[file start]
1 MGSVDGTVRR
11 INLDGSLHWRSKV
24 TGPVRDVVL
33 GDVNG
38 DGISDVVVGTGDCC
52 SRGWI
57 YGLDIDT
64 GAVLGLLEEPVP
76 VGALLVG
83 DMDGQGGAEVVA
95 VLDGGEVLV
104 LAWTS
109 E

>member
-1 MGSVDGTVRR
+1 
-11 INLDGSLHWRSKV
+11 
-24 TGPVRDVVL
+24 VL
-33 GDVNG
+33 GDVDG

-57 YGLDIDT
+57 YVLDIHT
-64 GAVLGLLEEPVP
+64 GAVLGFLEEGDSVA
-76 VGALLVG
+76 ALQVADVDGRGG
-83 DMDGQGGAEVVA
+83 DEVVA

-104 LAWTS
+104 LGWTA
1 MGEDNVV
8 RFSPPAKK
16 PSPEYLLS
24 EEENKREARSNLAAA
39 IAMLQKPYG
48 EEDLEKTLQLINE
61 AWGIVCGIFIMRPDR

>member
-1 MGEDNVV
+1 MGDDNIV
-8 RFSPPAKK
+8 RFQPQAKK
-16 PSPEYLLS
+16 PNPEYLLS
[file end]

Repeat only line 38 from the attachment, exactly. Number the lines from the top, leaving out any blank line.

48 EEDLEKTLQLINE